BoT discourages cash economy

Dr Masawe delivering a speech
The Bank of Tanzania (BoT) has said narrow financial structure in the economy is one of the major reasons for a huge amount of money being transacted in the informal sector, hindering smooth implementation of the monetary policy.

The Central Bank Director of Economic Research and Policy, Dr Joseph  Masawe, said in an interview over the weekend that the cash budget economy also contributes greatly to massive money transactions in the  informal sector.

"The huge amount of money transacted informally is an obstacle to the Bank's efforts to implement monetary policy, an important instrument in curbing inflation," he said.

Statistics show that 75 per cent of money in the market circulates in an informal system thus calling for concerted efforts in promoting use of formal financial system to rectify the situation.

Dr Massawe, however said, increased use of mobile financial services has been a good tool for formalising money transactions without involving  individuals directly who use the system. The recent BoT figures show that more than 800bn/- was being transacted through mobile financial services.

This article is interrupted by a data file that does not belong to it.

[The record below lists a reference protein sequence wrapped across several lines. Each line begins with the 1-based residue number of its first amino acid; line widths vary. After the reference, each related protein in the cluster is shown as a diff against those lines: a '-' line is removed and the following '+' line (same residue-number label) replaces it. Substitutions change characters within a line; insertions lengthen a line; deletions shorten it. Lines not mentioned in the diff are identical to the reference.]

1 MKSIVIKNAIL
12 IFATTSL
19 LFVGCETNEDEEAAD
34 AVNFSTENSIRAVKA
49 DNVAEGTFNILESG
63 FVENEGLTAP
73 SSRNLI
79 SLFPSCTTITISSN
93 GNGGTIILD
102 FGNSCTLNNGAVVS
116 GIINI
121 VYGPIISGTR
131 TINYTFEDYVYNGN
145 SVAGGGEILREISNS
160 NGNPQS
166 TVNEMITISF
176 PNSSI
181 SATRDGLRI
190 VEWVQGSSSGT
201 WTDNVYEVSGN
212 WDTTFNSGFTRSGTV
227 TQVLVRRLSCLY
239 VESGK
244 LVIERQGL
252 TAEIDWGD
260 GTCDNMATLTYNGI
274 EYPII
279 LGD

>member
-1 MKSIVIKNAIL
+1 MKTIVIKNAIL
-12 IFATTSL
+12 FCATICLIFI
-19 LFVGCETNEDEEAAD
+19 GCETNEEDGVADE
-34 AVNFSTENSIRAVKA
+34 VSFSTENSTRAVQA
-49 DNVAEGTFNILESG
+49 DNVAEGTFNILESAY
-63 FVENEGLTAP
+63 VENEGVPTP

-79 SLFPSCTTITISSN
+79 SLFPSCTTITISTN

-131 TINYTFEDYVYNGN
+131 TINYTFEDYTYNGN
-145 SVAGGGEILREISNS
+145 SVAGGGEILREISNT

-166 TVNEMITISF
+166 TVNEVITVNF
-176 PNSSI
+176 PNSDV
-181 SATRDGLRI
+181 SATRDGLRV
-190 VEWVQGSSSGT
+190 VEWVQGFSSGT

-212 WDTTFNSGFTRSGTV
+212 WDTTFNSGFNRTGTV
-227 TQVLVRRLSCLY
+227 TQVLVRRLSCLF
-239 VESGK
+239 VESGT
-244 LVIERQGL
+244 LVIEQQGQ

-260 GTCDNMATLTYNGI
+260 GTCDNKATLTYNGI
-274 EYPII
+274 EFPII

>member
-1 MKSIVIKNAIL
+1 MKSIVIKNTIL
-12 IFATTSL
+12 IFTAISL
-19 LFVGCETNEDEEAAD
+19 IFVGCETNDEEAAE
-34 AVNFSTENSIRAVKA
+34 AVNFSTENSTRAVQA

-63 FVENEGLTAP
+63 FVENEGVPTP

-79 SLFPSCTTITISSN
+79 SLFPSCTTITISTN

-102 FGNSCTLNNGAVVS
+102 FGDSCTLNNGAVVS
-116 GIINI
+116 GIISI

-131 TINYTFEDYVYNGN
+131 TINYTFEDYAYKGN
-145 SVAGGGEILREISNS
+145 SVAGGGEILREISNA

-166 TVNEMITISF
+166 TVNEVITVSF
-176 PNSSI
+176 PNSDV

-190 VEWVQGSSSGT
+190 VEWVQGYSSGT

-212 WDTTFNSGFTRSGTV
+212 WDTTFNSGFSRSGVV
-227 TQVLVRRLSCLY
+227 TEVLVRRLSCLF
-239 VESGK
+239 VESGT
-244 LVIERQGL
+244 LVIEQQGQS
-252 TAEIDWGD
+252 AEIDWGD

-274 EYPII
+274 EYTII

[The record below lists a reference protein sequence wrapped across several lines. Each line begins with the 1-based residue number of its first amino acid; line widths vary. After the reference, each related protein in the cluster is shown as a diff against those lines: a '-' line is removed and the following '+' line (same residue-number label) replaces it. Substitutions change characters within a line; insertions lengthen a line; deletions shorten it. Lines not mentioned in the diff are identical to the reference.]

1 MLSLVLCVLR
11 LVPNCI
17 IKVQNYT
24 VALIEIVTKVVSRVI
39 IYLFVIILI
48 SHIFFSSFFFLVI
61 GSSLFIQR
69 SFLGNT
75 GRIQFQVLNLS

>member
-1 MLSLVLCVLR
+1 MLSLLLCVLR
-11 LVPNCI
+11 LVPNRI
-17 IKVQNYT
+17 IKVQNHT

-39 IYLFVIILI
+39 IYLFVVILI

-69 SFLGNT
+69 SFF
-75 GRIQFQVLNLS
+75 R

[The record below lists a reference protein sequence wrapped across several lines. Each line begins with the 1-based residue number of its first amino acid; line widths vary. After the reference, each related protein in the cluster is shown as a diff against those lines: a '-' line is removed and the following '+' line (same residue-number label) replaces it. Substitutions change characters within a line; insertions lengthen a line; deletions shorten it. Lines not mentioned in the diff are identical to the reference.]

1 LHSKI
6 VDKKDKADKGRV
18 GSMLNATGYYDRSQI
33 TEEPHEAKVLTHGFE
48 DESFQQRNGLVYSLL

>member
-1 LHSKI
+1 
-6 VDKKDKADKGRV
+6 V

Likewise, he said there is need to promote formal financial services like use of cheque and credit cards to reduce the informal money transactions in the economy. Apart from promoting use of financial services, also increased use of savings could facilitate in rectifying the situation.

 Also he called for the need to deepen financial services in rural areas. Commercial banks have denied that mobile phone financial services are a threat but they are actually complementing banking business.

The combined customers of all 45 banks in the country are less than one-third of all subscribers of mobile phone companies -- Vodacom, Zantel, Airtel and Tigo --which offer financial services. Through mobile phones, the country can easily formalise the financial system.

Likewise, most people prefer mobile financial services over commercial banks because of efficiency, reliability and convenience. They challenged commercial banks to improve their services especially the Automated Teller Machines (ATMS).
Source: The Daily News,, reported by Sebastian Mrindoko

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